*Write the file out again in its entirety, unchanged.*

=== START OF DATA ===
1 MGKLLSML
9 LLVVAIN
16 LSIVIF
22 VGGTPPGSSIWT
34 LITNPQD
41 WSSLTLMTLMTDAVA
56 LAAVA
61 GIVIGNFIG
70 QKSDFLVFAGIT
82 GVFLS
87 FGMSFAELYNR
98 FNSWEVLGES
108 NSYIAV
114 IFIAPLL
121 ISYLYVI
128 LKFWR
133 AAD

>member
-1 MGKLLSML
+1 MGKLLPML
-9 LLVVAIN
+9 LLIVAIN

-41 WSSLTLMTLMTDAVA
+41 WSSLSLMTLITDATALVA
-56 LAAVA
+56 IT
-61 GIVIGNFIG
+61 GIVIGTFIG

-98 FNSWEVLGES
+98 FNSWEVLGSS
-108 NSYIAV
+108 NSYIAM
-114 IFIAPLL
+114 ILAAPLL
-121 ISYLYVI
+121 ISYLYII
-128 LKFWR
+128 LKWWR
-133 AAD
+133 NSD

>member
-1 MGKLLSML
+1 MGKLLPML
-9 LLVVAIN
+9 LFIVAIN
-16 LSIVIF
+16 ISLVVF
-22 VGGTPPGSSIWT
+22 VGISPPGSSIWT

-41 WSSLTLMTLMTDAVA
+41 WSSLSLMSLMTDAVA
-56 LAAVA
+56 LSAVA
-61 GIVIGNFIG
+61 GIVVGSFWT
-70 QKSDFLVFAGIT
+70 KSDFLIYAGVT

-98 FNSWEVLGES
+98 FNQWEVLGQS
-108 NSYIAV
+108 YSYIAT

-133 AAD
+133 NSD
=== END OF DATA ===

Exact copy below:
1 MGKLLSML
9 LLVVAIN
16 LSIVIF
22 VGGTPPGSSIWT
34 LITNPQD
41 WSSLTLMTLMTDAVA
56 LAAVA
61 GIVIGNFIG
70 QKSDFLVFAGIT
82 GVFLS
87 FGMSFAELYNR
98 FNSWEVLGES
108 NSYIAV
114 IFIAPLL
121 ISYLYVI
128 LKFWR
133 AAD

>member
-1 MGKLLSML
+1 MGKLLPML
-9 LLVVAIN
+9 LLIVAIN

-41 WSSLTLMTLMTDAVA
+41 WSSLSLMTLITDATALVA
-56 LAAVA
+56 IT
-61 GIVIGNFIG
+61 GIVIGTFIG

-98 FNSWEVLGES
+98 FNSWEVLGSS
-108 NSYIAV
+108 NSYIAM
-114 IFIAPLL
+114 ILAAPLL
-121 ISYLYVI
+121 ISYLYII
-128 LKFWR
+128 LKWWR
-133 AAD
+133 NSD

>member
-1 MGKLLSML
+1 MGKLLPML
-9 LLVVAIN
+9 LFIVAIN
-16 LSIVIF
+16 ISLVVF
-22 VGGTPPGSSIWT
+22 VGISPPGSSIWT

-41 WSSLTLMTLMTDAVA
+41 WSSLSLMSLMTDAVA
-56 LAAVA
+56 LSAVA
-61 GIVIGNFIG
+61 GIVVGSFWT
-70 QKSDFLVFAGIT
+70 KSDFLIYAGVT

-98 FNSWEVLGES
+98 FNQWEVLGQS
-108 NSYIAV
+108 YSYIAT

-133 AAD
+133 NSD